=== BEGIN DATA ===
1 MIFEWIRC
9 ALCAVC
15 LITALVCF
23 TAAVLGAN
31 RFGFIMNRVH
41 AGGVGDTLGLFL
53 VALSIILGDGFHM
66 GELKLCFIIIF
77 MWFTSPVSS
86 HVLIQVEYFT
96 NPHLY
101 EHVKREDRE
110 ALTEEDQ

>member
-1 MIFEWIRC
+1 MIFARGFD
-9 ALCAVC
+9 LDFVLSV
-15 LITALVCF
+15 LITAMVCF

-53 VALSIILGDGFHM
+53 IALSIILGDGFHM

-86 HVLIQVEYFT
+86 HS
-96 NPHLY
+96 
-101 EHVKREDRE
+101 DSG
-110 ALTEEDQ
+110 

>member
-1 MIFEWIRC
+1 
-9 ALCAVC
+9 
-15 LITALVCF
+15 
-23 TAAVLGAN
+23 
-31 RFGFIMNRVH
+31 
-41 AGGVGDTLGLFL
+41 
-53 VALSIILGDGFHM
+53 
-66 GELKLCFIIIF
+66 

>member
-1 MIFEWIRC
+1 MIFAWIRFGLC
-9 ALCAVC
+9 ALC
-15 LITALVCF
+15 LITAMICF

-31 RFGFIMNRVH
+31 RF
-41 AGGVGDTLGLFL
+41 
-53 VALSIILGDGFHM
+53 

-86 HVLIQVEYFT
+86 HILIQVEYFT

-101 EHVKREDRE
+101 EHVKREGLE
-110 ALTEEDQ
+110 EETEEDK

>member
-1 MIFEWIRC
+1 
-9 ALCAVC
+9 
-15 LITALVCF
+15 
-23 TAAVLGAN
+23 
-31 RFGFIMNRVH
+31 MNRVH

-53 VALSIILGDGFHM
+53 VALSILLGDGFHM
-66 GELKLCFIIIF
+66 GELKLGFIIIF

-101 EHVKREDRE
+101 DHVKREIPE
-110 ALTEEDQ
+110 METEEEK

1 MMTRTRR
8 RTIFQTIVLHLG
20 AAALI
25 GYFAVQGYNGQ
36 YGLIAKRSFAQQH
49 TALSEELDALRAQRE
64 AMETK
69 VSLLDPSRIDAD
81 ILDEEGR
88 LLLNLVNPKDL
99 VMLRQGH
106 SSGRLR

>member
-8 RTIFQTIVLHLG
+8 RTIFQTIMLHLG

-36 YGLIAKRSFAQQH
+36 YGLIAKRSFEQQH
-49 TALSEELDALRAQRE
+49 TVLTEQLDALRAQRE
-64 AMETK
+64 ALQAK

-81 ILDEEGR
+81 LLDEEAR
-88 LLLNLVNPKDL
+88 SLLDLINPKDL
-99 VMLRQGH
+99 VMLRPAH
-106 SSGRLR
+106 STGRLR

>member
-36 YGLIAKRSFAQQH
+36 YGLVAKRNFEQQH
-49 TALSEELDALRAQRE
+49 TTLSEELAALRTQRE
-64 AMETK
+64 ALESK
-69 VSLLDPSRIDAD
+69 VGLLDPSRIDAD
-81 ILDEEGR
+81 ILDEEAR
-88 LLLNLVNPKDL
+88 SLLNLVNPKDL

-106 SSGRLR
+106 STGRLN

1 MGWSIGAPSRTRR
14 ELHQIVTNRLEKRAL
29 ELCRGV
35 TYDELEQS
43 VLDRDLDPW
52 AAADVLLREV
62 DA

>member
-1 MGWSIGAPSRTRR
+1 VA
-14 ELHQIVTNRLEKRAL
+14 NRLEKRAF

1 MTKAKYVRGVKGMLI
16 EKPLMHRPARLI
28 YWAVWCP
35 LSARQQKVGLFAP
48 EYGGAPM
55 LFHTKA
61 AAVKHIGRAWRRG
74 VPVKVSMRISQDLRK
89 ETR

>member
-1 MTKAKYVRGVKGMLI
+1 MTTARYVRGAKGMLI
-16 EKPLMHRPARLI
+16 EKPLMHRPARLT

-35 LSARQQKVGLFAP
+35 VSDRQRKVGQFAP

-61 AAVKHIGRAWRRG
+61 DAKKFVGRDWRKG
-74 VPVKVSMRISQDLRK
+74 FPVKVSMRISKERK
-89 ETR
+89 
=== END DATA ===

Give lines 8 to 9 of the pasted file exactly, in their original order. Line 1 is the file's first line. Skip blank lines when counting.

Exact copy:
66 GELKLCFIIIF
77 MWFTSPVSS